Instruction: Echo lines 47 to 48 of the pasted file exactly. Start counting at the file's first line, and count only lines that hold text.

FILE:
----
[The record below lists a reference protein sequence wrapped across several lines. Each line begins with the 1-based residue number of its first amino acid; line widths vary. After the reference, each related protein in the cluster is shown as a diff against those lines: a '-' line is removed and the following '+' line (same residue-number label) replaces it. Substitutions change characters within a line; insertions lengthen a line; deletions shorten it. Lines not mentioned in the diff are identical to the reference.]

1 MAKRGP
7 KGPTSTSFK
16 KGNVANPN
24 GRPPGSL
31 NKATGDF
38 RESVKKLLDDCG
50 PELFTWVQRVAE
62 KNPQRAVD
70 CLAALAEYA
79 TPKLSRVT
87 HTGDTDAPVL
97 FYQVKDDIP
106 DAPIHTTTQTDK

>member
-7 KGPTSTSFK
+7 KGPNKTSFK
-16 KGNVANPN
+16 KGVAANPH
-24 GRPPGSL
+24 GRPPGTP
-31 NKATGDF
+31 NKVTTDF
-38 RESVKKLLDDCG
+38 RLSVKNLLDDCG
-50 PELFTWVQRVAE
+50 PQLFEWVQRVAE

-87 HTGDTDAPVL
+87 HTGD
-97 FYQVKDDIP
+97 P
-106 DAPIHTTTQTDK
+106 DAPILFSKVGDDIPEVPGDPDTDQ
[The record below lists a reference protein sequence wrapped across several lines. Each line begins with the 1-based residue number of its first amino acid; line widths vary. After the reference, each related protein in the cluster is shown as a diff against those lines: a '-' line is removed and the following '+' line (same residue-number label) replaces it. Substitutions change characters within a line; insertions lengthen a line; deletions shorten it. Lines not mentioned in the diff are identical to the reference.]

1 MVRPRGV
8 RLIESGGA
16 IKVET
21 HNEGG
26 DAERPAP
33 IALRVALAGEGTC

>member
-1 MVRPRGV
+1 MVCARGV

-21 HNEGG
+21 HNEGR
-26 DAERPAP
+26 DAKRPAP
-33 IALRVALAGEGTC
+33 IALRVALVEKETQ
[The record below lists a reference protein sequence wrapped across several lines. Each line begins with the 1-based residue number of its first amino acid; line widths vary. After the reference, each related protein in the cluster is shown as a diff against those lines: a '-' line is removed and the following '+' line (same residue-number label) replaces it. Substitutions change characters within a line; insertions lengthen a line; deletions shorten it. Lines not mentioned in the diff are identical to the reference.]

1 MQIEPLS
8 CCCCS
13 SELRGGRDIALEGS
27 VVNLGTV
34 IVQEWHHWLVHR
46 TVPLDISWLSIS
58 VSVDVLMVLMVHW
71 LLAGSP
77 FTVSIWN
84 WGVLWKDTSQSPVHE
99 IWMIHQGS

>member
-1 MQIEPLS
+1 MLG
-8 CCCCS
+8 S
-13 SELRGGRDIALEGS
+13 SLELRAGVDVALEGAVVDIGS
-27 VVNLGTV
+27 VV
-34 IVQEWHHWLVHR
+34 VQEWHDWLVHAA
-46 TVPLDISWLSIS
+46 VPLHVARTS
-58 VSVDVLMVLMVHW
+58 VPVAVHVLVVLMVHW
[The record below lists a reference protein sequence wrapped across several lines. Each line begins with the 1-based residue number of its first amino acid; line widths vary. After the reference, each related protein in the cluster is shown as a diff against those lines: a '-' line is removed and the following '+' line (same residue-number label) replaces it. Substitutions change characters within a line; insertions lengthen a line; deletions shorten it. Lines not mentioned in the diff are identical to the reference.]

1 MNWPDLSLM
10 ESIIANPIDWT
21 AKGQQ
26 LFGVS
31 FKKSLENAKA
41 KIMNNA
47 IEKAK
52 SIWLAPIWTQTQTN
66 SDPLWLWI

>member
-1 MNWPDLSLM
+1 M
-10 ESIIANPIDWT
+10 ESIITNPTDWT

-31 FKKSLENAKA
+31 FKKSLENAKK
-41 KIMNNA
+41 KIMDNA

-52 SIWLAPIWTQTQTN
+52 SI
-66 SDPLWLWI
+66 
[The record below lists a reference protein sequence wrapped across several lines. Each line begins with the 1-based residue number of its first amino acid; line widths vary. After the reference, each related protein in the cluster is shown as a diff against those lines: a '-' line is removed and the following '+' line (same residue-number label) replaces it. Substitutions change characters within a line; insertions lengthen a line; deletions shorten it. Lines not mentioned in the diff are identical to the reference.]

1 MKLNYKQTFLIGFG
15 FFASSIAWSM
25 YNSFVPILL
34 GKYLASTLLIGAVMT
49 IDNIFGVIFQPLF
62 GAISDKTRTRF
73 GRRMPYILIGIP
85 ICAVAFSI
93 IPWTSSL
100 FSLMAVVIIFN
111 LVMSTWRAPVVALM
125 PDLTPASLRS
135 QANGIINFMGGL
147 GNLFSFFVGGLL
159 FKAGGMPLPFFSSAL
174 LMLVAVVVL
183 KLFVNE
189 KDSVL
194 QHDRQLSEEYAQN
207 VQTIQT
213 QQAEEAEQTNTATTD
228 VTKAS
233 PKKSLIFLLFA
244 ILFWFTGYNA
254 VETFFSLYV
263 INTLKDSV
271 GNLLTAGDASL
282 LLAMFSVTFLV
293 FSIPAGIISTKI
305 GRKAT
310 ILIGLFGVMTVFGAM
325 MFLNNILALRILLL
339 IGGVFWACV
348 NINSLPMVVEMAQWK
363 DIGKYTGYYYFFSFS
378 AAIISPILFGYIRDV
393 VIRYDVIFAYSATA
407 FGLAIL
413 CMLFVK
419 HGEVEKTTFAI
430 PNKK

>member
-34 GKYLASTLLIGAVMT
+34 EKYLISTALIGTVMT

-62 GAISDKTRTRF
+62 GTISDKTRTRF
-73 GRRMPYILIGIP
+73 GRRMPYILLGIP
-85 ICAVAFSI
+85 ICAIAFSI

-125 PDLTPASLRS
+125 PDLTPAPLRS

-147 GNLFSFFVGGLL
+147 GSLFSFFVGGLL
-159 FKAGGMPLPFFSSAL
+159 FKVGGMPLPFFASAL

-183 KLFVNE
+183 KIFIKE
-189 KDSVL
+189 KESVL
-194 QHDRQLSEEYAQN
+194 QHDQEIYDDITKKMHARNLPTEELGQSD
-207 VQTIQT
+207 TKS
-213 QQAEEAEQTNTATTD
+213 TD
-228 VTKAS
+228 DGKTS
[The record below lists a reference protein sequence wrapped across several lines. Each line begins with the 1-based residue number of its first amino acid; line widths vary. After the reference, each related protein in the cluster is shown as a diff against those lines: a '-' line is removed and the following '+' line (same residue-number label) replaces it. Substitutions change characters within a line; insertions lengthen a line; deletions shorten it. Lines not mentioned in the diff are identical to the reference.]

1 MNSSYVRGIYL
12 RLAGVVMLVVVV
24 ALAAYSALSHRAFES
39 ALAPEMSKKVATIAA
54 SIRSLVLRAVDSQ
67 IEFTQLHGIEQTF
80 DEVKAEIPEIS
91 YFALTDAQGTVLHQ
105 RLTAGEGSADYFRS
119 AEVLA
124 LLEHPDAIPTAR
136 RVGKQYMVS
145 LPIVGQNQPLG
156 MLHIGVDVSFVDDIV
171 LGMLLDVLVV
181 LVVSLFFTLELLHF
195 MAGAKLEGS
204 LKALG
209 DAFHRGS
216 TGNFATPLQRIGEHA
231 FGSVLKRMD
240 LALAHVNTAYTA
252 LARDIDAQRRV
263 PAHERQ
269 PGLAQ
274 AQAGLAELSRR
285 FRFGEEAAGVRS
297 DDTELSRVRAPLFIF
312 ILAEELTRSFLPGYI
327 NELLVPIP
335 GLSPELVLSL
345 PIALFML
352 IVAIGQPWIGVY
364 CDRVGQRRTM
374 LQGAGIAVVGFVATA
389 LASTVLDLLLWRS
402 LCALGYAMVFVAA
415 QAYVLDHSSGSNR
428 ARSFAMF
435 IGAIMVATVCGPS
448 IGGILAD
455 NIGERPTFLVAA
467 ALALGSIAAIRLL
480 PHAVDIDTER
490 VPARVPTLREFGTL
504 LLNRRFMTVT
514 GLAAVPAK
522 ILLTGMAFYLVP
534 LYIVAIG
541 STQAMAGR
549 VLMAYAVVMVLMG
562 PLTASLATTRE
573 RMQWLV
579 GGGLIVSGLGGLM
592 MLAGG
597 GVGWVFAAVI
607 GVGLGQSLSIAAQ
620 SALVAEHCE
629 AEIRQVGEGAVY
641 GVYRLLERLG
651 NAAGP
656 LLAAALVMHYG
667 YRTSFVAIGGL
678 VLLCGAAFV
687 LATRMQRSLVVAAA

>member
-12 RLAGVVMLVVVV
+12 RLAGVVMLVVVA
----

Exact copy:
+26 DAKRPAP
-33 IALRVALAGEGTC